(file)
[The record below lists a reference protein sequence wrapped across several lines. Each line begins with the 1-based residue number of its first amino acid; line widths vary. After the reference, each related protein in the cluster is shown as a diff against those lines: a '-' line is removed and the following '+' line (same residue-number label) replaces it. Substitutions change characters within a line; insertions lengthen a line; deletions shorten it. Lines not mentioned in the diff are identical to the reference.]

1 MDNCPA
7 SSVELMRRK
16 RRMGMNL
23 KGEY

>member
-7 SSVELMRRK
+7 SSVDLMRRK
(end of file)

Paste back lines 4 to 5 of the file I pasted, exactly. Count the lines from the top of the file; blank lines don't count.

16 RRMGMNL
23 KGEY